With the National Football League kicking off the 2020 season this weekend, there’s been a lot of conversation about NFL virtual fans versus fans in the stands. While some teams initially plan on allowing a limited number of fans to attend games to start the season, other stadiums will be completely empty. Some lucky fans, however, will be able to attend the games and won’t even have to get up off of their couches.
Much like the NBA, the NFL has partnered with Microsoft so virtual fans can attend select NFL games this season. What exactly does it take to become an NFL virtual fan? Does it cost anything? Here are the answers on how you can find yourself virtually cheering on your favorite team in the 2020 season.
NBA sets the standard for virtual fans
When the various sports leagues returned to action this summer, there was never a question about fans in the stands. It wasn’t going to happen. While MLB went with cardboard cutouts, MLS and NBA decided to incorporate virtual fans.
The MLS’s approach included a video stream of virtual fans who were essentially fans on a Zoom call in the standard Brady Bunch-box layout with whatever background present at their home. Unfortunately, fans were rarely shown on television due to the odd positioning of the video boards at the field in the Orlando bubble.
The NBA, however, got it right by using the Microsoft Teams technology, which is aesthetically more pleasing as it strips out the background and virtual fans appear to be sitting in individual seats. With 17-foot video boards located behind the teams’ benches and at the ends of the court, cameras regularly show fans on television. A sponsorship with Michelob is another reason fans are prominently featured during each NBA broadcast.
Two setups to be used for NFL virtual fans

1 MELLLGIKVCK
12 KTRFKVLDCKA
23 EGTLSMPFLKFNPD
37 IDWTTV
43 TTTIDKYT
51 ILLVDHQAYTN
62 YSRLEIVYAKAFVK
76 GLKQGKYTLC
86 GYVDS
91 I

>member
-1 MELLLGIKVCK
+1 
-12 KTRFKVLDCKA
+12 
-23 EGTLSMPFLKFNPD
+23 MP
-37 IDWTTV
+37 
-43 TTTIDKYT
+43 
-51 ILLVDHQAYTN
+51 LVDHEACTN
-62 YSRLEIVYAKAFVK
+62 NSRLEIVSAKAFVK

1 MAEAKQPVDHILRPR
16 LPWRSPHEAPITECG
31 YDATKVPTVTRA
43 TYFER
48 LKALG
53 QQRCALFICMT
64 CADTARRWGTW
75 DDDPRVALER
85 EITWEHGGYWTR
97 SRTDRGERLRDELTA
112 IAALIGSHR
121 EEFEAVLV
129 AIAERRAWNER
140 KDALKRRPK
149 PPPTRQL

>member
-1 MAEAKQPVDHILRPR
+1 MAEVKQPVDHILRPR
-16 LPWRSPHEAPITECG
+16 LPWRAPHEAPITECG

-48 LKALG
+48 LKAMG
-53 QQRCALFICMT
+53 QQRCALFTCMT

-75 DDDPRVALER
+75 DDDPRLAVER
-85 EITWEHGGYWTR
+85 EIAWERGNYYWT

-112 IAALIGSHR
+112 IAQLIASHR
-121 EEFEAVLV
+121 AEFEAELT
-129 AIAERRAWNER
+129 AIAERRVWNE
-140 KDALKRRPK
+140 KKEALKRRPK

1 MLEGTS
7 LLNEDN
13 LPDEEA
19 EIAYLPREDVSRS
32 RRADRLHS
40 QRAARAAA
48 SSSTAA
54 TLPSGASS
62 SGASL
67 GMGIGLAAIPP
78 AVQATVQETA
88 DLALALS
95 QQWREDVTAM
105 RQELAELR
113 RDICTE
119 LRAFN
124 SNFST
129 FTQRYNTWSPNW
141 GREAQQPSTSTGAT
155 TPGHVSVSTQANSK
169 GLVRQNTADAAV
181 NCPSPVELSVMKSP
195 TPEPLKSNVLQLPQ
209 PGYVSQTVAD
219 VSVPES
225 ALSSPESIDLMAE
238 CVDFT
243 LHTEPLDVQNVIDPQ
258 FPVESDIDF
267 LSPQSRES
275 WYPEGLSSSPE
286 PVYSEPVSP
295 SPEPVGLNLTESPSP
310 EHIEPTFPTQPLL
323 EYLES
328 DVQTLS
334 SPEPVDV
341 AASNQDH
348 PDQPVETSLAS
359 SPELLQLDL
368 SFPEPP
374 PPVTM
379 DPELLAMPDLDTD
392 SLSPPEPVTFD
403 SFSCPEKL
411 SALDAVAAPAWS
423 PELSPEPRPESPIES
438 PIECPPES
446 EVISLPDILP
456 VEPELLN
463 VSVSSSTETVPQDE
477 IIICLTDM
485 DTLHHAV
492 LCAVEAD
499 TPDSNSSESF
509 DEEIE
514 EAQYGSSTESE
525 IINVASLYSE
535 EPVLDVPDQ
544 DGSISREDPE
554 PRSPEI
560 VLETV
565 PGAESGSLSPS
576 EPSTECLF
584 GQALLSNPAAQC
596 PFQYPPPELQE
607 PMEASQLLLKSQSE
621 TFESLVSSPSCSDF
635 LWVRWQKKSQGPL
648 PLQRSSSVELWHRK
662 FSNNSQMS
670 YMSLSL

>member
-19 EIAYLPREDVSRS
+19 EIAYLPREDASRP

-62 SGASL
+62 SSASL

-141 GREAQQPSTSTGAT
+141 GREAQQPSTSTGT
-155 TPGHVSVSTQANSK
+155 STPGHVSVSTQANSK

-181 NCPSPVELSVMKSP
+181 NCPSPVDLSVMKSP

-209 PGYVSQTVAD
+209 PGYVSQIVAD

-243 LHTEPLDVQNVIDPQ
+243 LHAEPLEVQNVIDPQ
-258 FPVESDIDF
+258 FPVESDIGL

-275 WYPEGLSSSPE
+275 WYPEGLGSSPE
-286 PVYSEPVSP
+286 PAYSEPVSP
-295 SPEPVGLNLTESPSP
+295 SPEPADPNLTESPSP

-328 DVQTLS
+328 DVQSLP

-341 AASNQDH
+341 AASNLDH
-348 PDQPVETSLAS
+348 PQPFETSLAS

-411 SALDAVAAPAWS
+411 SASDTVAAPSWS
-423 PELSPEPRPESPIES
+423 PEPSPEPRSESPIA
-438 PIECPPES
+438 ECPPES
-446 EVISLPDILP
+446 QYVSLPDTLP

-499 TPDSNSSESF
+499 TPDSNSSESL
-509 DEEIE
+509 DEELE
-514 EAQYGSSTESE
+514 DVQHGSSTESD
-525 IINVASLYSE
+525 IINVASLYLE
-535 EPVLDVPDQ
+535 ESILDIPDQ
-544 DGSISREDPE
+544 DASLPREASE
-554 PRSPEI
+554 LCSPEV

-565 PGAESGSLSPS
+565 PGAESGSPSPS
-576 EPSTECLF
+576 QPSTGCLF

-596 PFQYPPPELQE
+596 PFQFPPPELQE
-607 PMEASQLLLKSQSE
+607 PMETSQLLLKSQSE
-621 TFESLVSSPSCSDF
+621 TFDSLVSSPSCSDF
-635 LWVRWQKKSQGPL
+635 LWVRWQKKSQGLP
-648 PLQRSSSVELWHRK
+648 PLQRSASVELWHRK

The beginning of the 2020 football season will initially feature two different NFL virtual fan setups. The first one will be used exclusively by Fox Sports. And on Week 1, it will only be seen as a part of the Chicago Bears at Detroit Lions broadcast.
This broadcast is not one where fans can participate similar to the NBA. Instead, Fox will use technology to superimpose fans in the seats. While it sounds clunky and unappealing, the network did something similar during an MLB game this season, and it didn’t appear all that different.
Because there wasn’t an NFL preseason, Fox did not get an opportunity to perform a trial run so the first test will be in Detroit. The network hopes to expand the use of the technology to other games as the season progresses.
“We didn’t get a pre-season game on the NFL to do everything that we wanted to do and really look at it,” FOX Sports Executive Producer Brad Zager told John Ourand of Sports Business Journal. “Before we rolled it out everywhere, we wanted to have a game that we could focus on, and we’ll see what happens from there.”
How do you become an NFL virtual fan?
For fans who want to be a part of the NFL broadcast similar to the NBA games, there’s an option for that as well. Like the NBA, the NFL partnered with Microsoft and is using the same Teams technology and it’s absolutely free.
For the NFL, key games will feature the Fan Mosaic, which will be displayed in stadiums on LED screens and on the broadcast. For each game, the home team will invite 30 lucky fans to a virtual VIP experience in which they watch the game together via a Microsoft Teams meeting.
These fans will see a dual-screen display of the live game next to a gallery view of fellow fans. Each fan video feed will be isolated and mixed into the Fan Mosaic display. Fan audio from the Teams meeting will be blended in with crowd noise customized for each stadium.
There’s also another option to be an NFL virtual fan, and that’s with the Bud Light Showtime cam at key games. It will feature fans from the Fan Mosaic, as well as tweets from fans who sign up on Twitter. When a player scores a touchdown, they will see the Fan Mosaic and tweets on LED screens installed at each end zone and have the opportunity to celebrate with those fans.
While NFL fans would much rather be in the actual stands in person drinking beer, eating food, and cheering on their teams, it’s 2020. Nothing is normal. At least there’s an opportunity for a select few to celebrate with their teams and possibly make an appearance on national television in the process.